• Much of learning is the combination of ideas. If any of the ideas involved have been learned previously, the student should be reminded of them so they are retrieved from LTM into STM where they are available for immediate recall.


3 stimulating recall of prerequisite learning1
3. Stimulating Recall of Prerequisite Learning

  • At the time of learning, previously learned ideas must be readily available. They must therefore be recalled from LTM (into STM) prior to the time of learning.


Stimulating recall of prerequisite learning mathematics
Stimulating Recall of Prerequisite LearningMathematics

  • Suppose we expect the student to learn the

    Fundamental Theorem of Arithmetic:

    Any natural number can be expressed as a product of prime numbers.

  • If the definitions of natural number, product, and prime number are not readily available, then the Fundamental Theorem of Arithmetic will not be learned.


Stimulating recall of prerequisite learning mathematics1
Stimulating Recall of Prerequisite LearningMathematics

  • It is essential that these definitions be recalled from LTM to STM.

  • Assuming that these definitions have previously been learned, the teacher can insure they are recalled into STM by simply reminding the student of those definitions.


Stimulating recall of prerequisite learning mathematics2
Stimulating Recall of Prerequisite LearningMathematics

  • The adult student might be expected to recall those definitions simply because the appearance of the words is enough of a reminder.


Presenting the stimulus material mathematics
Presenting the Stimulus MaterialMathematics

  • It is important that the proper stimuli be presented as a part of the instructional events.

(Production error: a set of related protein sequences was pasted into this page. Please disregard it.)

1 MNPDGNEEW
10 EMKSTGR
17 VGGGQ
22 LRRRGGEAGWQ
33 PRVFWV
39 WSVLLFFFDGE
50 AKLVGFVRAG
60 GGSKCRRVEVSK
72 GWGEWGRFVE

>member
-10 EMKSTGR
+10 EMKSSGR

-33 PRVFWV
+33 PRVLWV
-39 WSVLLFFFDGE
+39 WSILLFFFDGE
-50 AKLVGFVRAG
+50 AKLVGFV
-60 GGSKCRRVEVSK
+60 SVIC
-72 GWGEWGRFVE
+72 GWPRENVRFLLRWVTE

• If a mathematical rule is to be learned, then that rule must be communicated. Such communication, if printed, may use italics, bold print, underlining, colors, etc. to emphasize particular features.


Presenting the stimulus material
Presenting the Stimulus Material

  • When young children are learning concepts or rules the stimulus material should present examples prior to presenting a statement of the concept or rule.

  • When adults are learning concepts or rules the stimulus material should present a statement of the concept or rule followed by examples.


Presenting the stimulus material mathematics1
Presenting the Stimulus MaterialMathematics

  • Stimulation presentation for the learning of concepts and rules requires the use of a variety of examples.

  • Thus the stimulus presentation for learning the mathematical concept of “linear function” will involve examples of functions like

    f(x) = 3x, or f(x) = 7

    as well as examples like f(x) = 3x + 7


5 providing learning guidance
5. Providing Learning Guidance

  • Communications which have the function of providing learning guidance do not provide “the answer”.

  • They suggest a line of thought which will lead to appropriate combining of previously learned concepts allowing the student to learn “the answer”.


5 providing learning guidance1
5. Providing Learning Guidance

  • Communications designed to provide learning guidance should stimulate a direction of thought which keeps the student on the right track.


Providing learning guidance mathematics
Providing Learning GuidanceMathematics

  • When presenting an example of solving a linear equation the instructor does not encourage a memorized set of steps to arrive at “the answer”.

  • Rather the instructor constantly reminds the student of the previously learned two operations which generate an equation equivalent to the original equation.


Providing learning guidance mathematics1
Providing Learning GuidanceMathematics

  • All communications in this context are designed to keep the student “on track” to generate a sequence of equations, all equivalent to the original, terminating in a simplest equation.


6 eliciting the performance
6. Eliciting the Performance

  • Suppose the previous five events have taken place, enough material has been presented, sufficient learning guidance has taken place, and the student indicates/believes he has learned the concepts.

  • It is then time for the student to demonstrate both to himself and the instructor that he has learned the concept.


6 eliciting the performance mathematics